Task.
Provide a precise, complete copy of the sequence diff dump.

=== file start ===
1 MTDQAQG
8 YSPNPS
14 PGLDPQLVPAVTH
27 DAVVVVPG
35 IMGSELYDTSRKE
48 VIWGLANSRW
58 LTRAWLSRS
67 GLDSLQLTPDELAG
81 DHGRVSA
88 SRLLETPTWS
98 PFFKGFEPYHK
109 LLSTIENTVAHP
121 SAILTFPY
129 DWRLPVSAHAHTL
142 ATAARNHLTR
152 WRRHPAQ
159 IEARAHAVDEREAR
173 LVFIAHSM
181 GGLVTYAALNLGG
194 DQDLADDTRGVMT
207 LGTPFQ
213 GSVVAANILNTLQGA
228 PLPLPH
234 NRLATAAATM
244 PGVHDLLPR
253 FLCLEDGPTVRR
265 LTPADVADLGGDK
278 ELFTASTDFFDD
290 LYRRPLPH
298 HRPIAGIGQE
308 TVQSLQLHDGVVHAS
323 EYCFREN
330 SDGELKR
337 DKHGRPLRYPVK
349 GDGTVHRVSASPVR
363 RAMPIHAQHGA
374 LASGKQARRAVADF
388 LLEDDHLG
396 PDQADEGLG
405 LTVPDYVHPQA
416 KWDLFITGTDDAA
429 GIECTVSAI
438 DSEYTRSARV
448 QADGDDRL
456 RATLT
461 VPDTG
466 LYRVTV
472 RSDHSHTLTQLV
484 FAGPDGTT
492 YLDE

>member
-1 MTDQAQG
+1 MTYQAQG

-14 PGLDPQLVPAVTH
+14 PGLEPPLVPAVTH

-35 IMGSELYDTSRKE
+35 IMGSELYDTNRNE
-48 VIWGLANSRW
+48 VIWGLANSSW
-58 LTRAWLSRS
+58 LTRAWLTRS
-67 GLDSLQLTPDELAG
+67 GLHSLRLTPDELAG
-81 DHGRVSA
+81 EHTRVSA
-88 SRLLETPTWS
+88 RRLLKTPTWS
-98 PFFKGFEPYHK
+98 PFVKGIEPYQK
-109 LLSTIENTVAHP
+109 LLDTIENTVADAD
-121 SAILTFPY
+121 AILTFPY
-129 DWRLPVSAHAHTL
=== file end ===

1 MTDQAQG
8 YSPNPS
14 PGLDPQLVPAVTH
27 DAVVVVPG
35 IMGSELYDTSRKE
48 VIWGLANSRW
58 LTRAWLSRS
67 GLDSLQLTPDELAG
81 DHGRVSA
88 SRLLETPTWS
98 PFFKGFEPYHK
109 LLSTIENTVAHP
121 SAILTFPY
129 DWRLPVSAHAHTL
142 ATAARNHLTR
152 WRRHPAQ
159 IEARAHAVDEREAR
173 LVFIAHSM
181 GGLVTYAALNLGG
194 DQDLADDTRGVMT
207 LGTPFQ
213 GSVVAANILNTLQGA
228 PLPLPH
234 NRLATAAATM
244 PGVHDLLPR
253 FLCLEDGPTVRR
265 LTPADVADLGGDK
278 ELFTASTDFFDD
290 LYRRPLPH
298 HRPIAGIGQE
308 TVQSLQLHDGVVHAS
323 EYCFREN
330 SDGELKR
337 DKHGRPLRYPVK
349 GDGTVHRVSASPVR
363 RAMPIHAQHGA
374 LASGKQARRAVADF
388 LLEDDHLG
396 PDQADEGLG
405 LTVPDYVHPQA
416 KWDLFITGTDDAA
429 GIECTVSAI
438 DSEYTRSARV
448 QADGDDRL
456 RATLT
461 VPDTG
466 LYRVTV
472 RSDHSHTLTQLV
484 FAGPDGTT
492 YLDE

>member
-1 MTDQAQG
+1 MTYQAQG

-14 PGLDPQLVPAVTH
+14 PGLEPPLVPAVTH

-35 IMGSELYDTSRKE
+35 IMGSELYDTNRNE
-48 VIWGLANSRW
+48 VIWGLANSSW
-58 LTRAWLSRS
+58 LTRAWLTRS
-67 GLDSLQLTPDELAG
+67 GLHSLRLTPDELAG
-81 DHGRVSA
+81 EHTRVSA
-88 SRLLETPTWS
+88 RRLLKTPTWS
-98 PFFKGFEPYHK
+98 PFVKGIEPYQK
-109 LLSTIENTVAHP
+109 LLDTIENTVADAD
-121 SAILTFPY
+121 AILTFPY
-129 DWRLPVSAHAHTL